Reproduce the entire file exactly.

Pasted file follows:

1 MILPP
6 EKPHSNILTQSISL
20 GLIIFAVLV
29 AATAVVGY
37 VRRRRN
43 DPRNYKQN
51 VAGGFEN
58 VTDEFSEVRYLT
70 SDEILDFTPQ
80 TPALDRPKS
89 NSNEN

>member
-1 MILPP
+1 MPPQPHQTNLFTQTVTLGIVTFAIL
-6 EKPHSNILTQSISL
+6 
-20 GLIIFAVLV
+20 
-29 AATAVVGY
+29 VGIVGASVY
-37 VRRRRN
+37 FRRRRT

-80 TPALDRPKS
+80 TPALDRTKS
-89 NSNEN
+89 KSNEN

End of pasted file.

1 MILPP
6 EKPHSNILTQSISL
20 GLIIFAVLV
29 AATAVVGY
37 VRRRRN
43 DPRNYKQN
51 VAGGFEN
58 VTDEFSEVRYLT
70 SDEILDFTPQ
80 TPALDRPKS
89 NSNEN

>member
-1 MILPP
+1 MPPQPHQTNLFTQTVTLGIVTFAIL
-6 EKPHSNILTQSISL
+6 
-20 GLIIFAVLV
+20 
-29 AATAVVGY
+29 VGIVGASVY
-37 VRRRRN
+37 FRRRRT

-80 TPALDRPKS
+80 TPALDRTKS
-89 NSNEN
+89 KSNEN